Image provided by: University of Nebraska-Lincoln Libraries, Lincoln, NE
About The daily Nebraskan. ([Lincoln, Neb.) 1901-current | View Entire Issue (Nov. 10, 1952)
The Daily Nebraskan's fea
ture on the 1952 Homecoming
week may be found on Page 4.
An editorial on Face 2 of
The Daily Ncbraskan acts forth
reasoni why classes should be
dismissed for Homecoming.
Voice oi a Great MidwMlern University
VOL. 52 No. 40
Monday, November 10, 1952
n ie . i e
t 1 J? ,M I I Iff I 1 rmFM I If f 1 111 VI
in 1 o n
ft , . v J ,
SIX HUNDRED FREPSTERS . . . More than 600 high school journalism students attended the
press association convention at the University Friday and Saturday. Shown above is the Friday
banquet in the Union. Speakers' table is in the background.
Saturday Luncheon Ends Two-Day Meet
A luncheon Saturday in the
Union Ballroom climaxed the
two-day Nebraska High School
Press Association convention
which brought 660 students
from 46 different high schools to
to University campus as guests
of the School of Journalism.
Reed O'Hanlon Jr., publisher
of the Blair Pilot-Tribune, high
lighted the luncheon with an ad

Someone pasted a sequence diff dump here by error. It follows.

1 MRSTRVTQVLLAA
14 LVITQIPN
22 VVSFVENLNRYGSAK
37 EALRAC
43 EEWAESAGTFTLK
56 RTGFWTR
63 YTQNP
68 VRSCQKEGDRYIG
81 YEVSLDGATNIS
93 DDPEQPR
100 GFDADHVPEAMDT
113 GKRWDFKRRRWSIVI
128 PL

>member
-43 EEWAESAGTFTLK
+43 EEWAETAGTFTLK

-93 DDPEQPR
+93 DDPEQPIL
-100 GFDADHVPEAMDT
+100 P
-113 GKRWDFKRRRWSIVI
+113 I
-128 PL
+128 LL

dress to the journalists. "O'Han-
Olon is probably the funniest
newspaper editor in the state of
Nebraska. His arrival is always
with -a fanfare," Dr. N. B. Blum
berg, assistant professor of jour
nalism, said.' 1
Five NU Journalism Students
Receive '52 Gold Key Awards
Five University students were
recognized when the Lincoln
newspapers 1952 Gold Key
awards were presented to the
outstanding first-year- students
in the University School of
The award recipients are:
Shirley Murphy, Del Snodgrass,
Cal Kuska, Lyle Denniston and
Gold Keys are awarded each
fall upon recommendation of
the School of Journalism fac
ulty to five students who have
completed or are completing
intn vrvniiwEiie - utrrm.
standing scholastle achievement.
a key to Lyle Denniston at the
recipients were: (1. to r.) Terry
awards are offered annually by
By LILA WANEK
Staff Writer .
ROTC Sergeant: Boy, are some
of these new freshmen dumb. I
know one who thinks blood ves
sels are some kind of boats.
ROTC Looey: Yeah, he must
have gotten shell-shock from eat
"There was a terrible acci
dent on O Street the other day."
"really, what happened?"
"Two taxis collided and
twenty Scotchmen were In
The woman at the eWather Bu
reau said, "No precipitation."
Whatever that means. It's SUD'
posed to be warmer today and to-
morrow than it was Sunday and
-ii i ...v.nt MAone
IfCf IrfQSS LOfllfSIIFIOfl
Three school newspapers and
one yearbook won top recogni
tion at the close of the lunch
session. The outstanding high
school papers, winners of
plaques given by the Omaha
World Herald were: The
Northeastern of Lincoln North
east, Class A; Campus Crier of
York, Class B and mimeo
graphed papers, Student Prints
of St Patrick at Fremont.